NCT0249652010Advanced solid tumors, sarcoma, central nervous system tumorDC, surgery as needed, chemotherapy as needed, radiation therapy as neededI/II2014–2018
NCT02503150480Metastatic colorectal cancerAntigen pulsed DC + chemotherapy, chemotherapyIII2015–2019
NCT0267874145Metastatic melanomaTLPLDC vaccine in addition to ICPI 7 of choiceI/II2016–2019
NCT02718391120MelanomaDC pulsed with autologous TLII2015–2019
NCT0277529212Adult solid neoplasm, childhood solid neoplasm, metastatic neoplasmNivolumab, NY-ESO-1 reactive TCR 8 retroviral vector transduced AT PBL 9, NY-ESO-1(157-165) peptide-pulsed AT DC vaccineI2017–2019
NCT0301480430Recurrent glioblastomaAT DC pulsed with TL, nivolumabII2018–2020
NCT0330084386Melanoma, gastrointestinal, breast, ovarian, pancreatic cancerDC vaccine loaded with neoantigen coding peptideII2018–2027
NCT0336070820Recurrent glioblastomaCIK 10 cells, TL-pulsed AT DC vaccineI2018–2022
NCT03395587136Newly diagnosed glioblastomaAT DC pulsed with AT TLII2018–2022
1 DC—dendritic cell; 2 AT—autologous; 3 TL—tumor lysate; 4 ICLC—interstitial Cajal-like cell; 5 YCWP—yeast cell wall particles; 6 TLPLDC—tumor lysate, particle-loaded, dendritic cell; 7 ICPI—immune checkpoint inhibitors; 8 TCR—T cell receptor; 9 PBL—peripheral blood lymphocyte; 10 CIK—cytokine-induced killer.
Table 2. Selected clinical trials of NK cell-based immunotherapies.
Table 2. Selected clinical trials of NK cell-based immunotherapies.
Trial IDEnrollmentConditionInterventionsTrial PhaseDate
NCT0121234118Malignant lymphomas, solid tumorsAllogeneic NK 1 cellsI2010–2013
NCT0203056129Breast, gastric cancerAutologous NK cells + trastuzumabI/II2014–2018
NCT0210089115Neuroblastoma, rhabdomyosarcomaAllogeneic NK cells with HLA 2-HCT 3II2014–2021
NCT0211841590NSCLC 4 Stage IIIA/BHsp70-peptide TKD/IL-2 activated, autologous NK cellsII2014–2019
NCT0283995410Hepatocellular carcinoma, non-small-cell lung cancer, pancreatic carcinomaAllogeneic anti-MUC1 CAR 5-pNK cellsI/II2016–2018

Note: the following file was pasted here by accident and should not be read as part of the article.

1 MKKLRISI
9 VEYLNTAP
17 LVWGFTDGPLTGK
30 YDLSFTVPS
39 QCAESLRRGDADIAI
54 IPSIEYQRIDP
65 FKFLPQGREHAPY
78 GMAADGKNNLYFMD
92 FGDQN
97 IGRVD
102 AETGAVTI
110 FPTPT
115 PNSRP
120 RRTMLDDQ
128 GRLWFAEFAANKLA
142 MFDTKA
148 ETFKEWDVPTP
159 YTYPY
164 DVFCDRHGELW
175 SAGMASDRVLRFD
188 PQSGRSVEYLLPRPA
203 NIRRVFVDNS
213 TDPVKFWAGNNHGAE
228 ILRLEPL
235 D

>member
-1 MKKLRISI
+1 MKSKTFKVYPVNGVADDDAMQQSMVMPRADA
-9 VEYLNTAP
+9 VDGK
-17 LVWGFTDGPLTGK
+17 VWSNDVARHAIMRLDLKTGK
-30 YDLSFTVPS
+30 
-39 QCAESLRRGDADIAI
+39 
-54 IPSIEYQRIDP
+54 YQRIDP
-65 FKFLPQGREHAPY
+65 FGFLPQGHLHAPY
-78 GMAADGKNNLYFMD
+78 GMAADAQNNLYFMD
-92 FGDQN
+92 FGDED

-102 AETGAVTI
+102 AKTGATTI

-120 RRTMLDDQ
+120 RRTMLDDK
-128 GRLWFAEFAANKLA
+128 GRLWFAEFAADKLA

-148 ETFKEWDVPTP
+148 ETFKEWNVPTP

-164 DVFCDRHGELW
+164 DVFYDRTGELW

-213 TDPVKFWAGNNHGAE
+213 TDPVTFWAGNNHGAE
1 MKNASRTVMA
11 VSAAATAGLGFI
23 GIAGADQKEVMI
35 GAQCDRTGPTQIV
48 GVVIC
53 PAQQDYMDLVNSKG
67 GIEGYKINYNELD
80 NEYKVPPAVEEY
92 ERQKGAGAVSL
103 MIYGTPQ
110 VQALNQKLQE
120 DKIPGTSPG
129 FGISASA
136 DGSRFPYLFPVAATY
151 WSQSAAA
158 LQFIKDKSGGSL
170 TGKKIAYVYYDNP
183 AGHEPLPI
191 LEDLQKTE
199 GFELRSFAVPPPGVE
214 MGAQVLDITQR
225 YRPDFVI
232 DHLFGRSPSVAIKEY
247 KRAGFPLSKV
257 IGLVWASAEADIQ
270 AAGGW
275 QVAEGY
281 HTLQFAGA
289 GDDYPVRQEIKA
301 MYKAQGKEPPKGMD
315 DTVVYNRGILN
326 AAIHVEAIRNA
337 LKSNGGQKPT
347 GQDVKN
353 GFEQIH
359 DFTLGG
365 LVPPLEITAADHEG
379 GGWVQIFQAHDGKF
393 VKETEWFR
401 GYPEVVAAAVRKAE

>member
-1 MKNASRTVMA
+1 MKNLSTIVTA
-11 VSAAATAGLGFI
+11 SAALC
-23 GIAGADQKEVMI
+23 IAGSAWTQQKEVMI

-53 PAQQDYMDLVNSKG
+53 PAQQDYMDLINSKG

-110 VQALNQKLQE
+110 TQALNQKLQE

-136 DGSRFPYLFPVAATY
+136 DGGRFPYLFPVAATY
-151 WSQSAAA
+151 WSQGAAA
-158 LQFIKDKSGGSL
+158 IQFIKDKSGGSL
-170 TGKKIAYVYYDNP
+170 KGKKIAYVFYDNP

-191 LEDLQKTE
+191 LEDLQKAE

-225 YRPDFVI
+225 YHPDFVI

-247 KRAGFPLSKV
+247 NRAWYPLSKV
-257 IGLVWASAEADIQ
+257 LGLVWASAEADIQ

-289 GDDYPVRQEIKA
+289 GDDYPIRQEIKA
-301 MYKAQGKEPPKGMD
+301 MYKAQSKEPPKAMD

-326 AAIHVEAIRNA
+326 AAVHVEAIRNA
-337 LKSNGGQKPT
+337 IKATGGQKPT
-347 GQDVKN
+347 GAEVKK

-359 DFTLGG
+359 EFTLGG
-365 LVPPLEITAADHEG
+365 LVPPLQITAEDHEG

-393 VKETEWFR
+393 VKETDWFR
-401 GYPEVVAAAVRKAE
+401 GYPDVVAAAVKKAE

NCT0284312630Breast cancer recurrentTrastuzumab combined with NK cellsI/II2016–2019
NCT0284358160Metastatic esophageal cancerCryosurgery combined with NK cellsI/II2016–2019
NCT0284360730Metastatic renal cell cancerCryosurgery combined with NKI/II2016–2019
NCT0284381530Non-small-cell lung cancer metastaticCryosurgery combined with allogeneic NK cellsI/II2016–2019
NCT0284433560Breast cancer recurrentCryosurgery combined with NK cellsI/II2016–2019
NCT0284585630Recurrent non-small-cell lung cancerCetuximab combined with NK cellsI/II2016–2019
NCT028459999Gastrointestinal metastatic cancerAllogeneic NK cells with cetuximabI2009–2013
NCT0284931430Recurrent laryngeal cancerCryosurgery combined with NK cellsI/II2016–2019
NCT0284932730Pharyngeal cancerCryosurgery combined with NK cellsI/II2016–2019
NCT0284935330Recurrent ovarian cancerCryosurgery combined with NK cellsI/II2016–2019
NCT0284937930Recurrent tongue cancerCryosurgery combined with NK cellsI/II2016–2019
NCT033588499Advanced biliary tract cancerAllogeneic NK Cell (“SMT-NK”)I2017–2018
NCT03410368120Small cell lung cancerAutologous NK cellsII2018–2020
NCT0341510030Solid tumorsCAR-NK cells targeting NKG2D ligandsI2018–2019
NCT036567055Non-small-cell lung cancerCCCR 6-modified NK92 cellsI2018–2022
NCT0366247710Advanced lung adenocarcinomaAutologous NK cellsI2018–2021
NCT0388284030Cancer lack of MHC 7-I expressionAutologous-induced T cell-like NK cellsI/II2019–2022
NCT0393172020Malignant tumorROBO1 specific BiCAR-NK/T cellsI/II2019–2022
NCT039414579Pancreatic cancerROBO1 CAR-NK cellsI/II2019–2022
NCT0432499690COVID-19NK cells, IL15-NK cells, NKG2D CAR-NK cells, ACE2 8 CAR-NK cells, NKG2D-ACE2 CAR-NK cellsI/II2020–2022
NCT0438564118Gastric cancerAllogeneic UCB-NK cellsN/A2019–2021
NCT0462394464AML 9CAR NK cellsI2020–2038
1 NK—natural killer; 2 HLA—human leukocyte antigen; 3 HCT—haploidentical hematopoietic cell transplantation; 4 NSCLC—non-small-cell lung cancer; 5 CAR—chimeric antigen receptor; 6 CCCR— chimeric costimulatory converting receptor; 7 MHC—major histocompatibility complex; 8 ACE2—angiotensin-converting enzyme 2; 9 AML—acute myeloid leukemia.
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Abakushina, E.V.; Popova, L.I.; Zamyatnin, A.A., Jr.; Werner, J.; Mikhailovsky, N.V.; Bazhin, A.V. The Advantages and Challenges of Anticancer Dendritic Cell Vaccines and NK Cells in Adoptive Cell Immunotherapy. Vaccines 2021, 9, 1363.

AMA Style

Abakushina EV, Popova LI, Zamyatnin AA Jr., Werner J, Mikhailovsky NV, Bazhin AV. The Advantages and Challenges of Anticancer Dendritic Cell Vaccines and NK Cells in Adoptive Cell Immunotherapy. Vaccines. 2021; 9(11):1363.

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Abakushina, Elena V., Liubov I. Popova, Andrey A. Zamyatnin, Jr., Jens Werner, Nikolay V. Mikhailovsky, and Alexandr V. Bazhin. 2021. "The Advantages and Challenges of Anticancer Dendritic Cell Vaccines and NK Cells in Adoptive Cell Immunotherapy" Vaccines 9, no. 11: 1363.